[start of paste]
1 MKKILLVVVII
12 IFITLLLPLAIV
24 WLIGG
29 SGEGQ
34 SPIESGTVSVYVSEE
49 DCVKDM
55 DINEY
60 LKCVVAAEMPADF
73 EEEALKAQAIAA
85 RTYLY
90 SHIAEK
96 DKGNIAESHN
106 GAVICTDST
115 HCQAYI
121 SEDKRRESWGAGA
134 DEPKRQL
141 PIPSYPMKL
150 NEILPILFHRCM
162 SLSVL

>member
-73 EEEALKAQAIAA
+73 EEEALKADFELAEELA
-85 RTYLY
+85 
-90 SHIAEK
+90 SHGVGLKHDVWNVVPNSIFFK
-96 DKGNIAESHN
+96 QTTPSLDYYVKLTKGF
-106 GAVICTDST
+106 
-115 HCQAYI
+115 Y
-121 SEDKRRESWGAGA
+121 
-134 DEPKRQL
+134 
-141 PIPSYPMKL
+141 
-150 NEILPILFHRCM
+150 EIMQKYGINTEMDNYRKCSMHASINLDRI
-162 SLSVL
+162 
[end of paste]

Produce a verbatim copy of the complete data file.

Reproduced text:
1 MKKILLVVVII
12 IFITLLLPLAIV
24 WLIGG
29 SGEGQ
34 SPIESGTVSVYVSEE
49 DCVKDM
55 DINEY
60 LKCVVAAEMPADF
73 EEEALKAQAIAA
85 RTYLY
90 SHIAEK
96 DKGNIAESHN
106 GAVICTDST
115 HCQAYI
121 SEDKRRESWGAGA
134 DEPKRQL
141 PIPSYPMKL
150 NEILPILFHRCM
162 SLSVL

>member
-73 EEEALKAQAIAA
+73 EEEALKADFELAEELA
-85 RTYLY
+85 
-90 SHIAEK
+90 SHGVGLKHDVWNVVPNSIFFK
-96 DKGNIAESHN
+96 QTTPSLDYYVKLTKGF
-106 GAVICTDST
+106 
-115 HCQAYI
+115 Y
-121 SEDKRRESWGAGA
+121 
-134 DEPKRQL
+134 
-141 PIPSYPMKL
+141 
-150 NEILPILFHRCM
+150 EIMQKYGINTEMDNYRKCSMHASINLDRI
-162 SLSVL
+162 